In addition, we will carry out supplementary searches of African Journals Online. We will also search dissertation databases, trial registries for ongoing studies and Google Scholar. For dissertations we will search ProQuest Dissertations and Theses Databases, Index to Theses in Great Britain and Ireland and DissOnline. For ongoing trials we will search the WHO International Clinical Trials Registry Platform ICTRP Search Portal. See Appendix 1 for search terms to be used in these databases.
Searching other resources
We will check the reference lists of included studies, for relevant citations and contact experts in the field as well as relevant pharmaceutical companies via email in order to find any unpublished studies. We will not apply any language restrictions.
Data collection and analysis
Selection of studies
Two review authors (Hayley Irusen (HI) and Anke Rohwer (AR) or Wilhelm Steyn (WS)) will independently assess for inclusion all the potential studies we identify as a result of the search strategy. We will screen titles and abstracts of search results to exclude irrelevant studies. We will then retrieve full text articles of seemingly relevant studies and examine them to see whether they meet the inclusion criteria. We will resolve any disagreement through discussion and consultation with the third review author (Taryn Young (TY)).
Data extraction and management
We will design a form to extract data (Appendix 2). For eligible studies, two review authors will extract the data using the agreed form. We will resolve discrepancies through discussion. We will enter data into Review Manager software (RevMan 2011) and check for accuracy.
When information regarding any of the above is unclear, we will attempt to contact authors of the original reports to provide further details.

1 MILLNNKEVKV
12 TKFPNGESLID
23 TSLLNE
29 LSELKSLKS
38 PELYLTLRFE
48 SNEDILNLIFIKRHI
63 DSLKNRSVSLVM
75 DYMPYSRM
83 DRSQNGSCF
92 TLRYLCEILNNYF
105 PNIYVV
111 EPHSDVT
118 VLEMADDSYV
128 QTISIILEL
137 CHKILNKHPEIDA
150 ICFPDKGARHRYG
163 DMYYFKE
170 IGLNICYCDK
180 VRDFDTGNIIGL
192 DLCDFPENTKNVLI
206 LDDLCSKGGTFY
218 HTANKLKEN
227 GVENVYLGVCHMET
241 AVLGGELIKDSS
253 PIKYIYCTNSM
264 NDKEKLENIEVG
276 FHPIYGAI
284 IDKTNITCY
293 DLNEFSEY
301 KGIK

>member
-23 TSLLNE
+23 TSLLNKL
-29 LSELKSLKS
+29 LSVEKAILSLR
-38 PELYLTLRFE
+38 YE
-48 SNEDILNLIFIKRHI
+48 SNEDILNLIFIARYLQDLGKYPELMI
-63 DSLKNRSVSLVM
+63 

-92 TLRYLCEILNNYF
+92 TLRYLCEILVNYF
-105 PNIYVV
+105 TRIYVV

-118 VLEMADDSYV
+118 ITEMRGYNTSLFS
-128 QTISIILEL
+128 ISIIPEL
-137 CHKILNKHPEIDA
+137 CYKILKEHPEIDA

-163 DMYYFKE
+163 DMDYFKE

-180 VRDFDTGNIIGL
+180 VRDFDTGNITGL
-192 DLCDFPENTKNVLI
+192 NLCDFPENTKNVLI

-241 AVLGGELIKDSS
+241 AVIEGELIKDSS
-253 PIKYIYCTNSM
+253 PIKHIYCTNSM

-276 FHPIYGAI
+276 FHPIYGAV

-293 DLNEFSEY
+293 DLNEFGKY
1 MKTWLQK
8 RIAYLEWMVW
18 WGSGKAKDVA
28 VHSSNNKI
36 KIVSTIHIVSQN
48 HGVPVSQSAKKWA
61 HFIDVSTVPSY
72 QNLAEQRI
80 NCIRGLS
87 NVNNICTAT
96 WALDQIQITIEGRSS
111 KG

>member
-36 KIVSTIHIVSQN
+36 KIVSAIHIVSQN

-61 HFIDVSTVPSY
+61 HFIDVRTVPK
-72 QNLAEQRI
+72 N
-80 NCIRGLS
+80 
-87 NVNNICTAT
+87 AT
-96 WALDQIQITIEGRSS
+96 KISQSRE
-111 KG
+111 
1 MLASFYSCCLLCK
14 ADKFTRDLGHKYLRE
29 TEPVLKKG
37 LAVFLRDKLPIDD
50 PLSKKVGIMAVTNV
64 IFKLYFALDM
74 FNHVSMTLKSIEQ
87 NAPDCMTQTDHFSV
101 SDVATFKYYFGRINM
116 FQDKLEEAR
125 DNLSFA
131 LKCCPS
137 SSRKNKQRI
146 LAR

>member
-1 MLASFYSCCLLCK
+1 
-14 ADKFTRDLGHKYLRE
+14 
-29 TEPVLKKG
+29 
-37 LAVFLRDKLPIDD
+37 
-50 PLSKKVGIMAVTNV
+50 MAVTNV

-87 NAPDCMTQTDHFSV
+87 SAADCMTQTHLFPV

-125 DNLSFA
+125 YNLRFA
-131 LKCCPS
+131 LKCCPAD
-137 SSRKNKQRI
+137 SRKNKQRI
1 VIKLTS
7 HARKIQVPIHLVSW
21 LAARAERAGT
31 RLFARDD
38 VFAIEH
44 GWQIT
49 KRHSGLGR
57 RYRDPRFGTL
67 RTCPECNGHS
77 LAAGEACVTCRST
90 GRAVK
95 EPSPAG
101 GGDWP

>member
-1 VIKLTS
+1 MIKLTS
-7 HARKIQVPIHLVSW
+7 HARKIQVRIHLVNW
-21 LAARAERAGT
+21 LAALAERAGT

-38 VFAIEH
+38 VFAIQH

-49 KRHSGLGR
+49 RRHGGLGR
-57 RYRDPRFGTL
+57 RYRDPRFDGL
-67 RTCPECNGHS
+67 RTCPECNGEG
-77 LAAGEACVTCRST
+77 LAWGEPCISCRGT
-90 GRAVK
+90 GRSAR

Assessment of risk of bias in included studies
Two review authors (HI and AR) will independently make judgements about risk of bias. Discrepancies will be resolved through discussion and by consultation with the third review author (TY) if not resolved.
(1) Random sequence generation (checking for possible selection bias)
We will describe for each included study the method used to generate the allocation sequence in sufficient detail to allow an assessment of whether it should produce comparable groups.
We will assess the method as:
- low risk of bias (any truly random process, e.g. random number table; computer random number generator);
- high risk of bias (any non-random process, e.g. odd or even date of birth; hospital or clinic record number);
- unclear risk of bias.
(2) Allocation concealment (checking for possible selection bias)
We will describe for each included study the method used to conceal allocation to interventions prior to assignment and will assess whether intervention allocation could have been foreseen in advance of, or during recruitment, or changed after assignment.
We will assess the methods as:
- low risk of bias (e.g. telephone or central randomisation; consecutively numbered sealed opaque envelopes);
- high risk of bias (open random allocation; unsealed or non-opaque envelopes, alternation; date of birth);
- unclear risk of bias.
(3.1) Blinding of participants and personnel (checking for possible performance bias)
We will describe for each included study the methods used, if any, to blind study participants and personnel from knowledge of which intervention a participant received. We will consider that studies are at low risk of bias if they were blinded, or if we judge that the lack of blinding would be unlikely to affect results. We will assess blinding separately for different outcomes or classes of outcomes.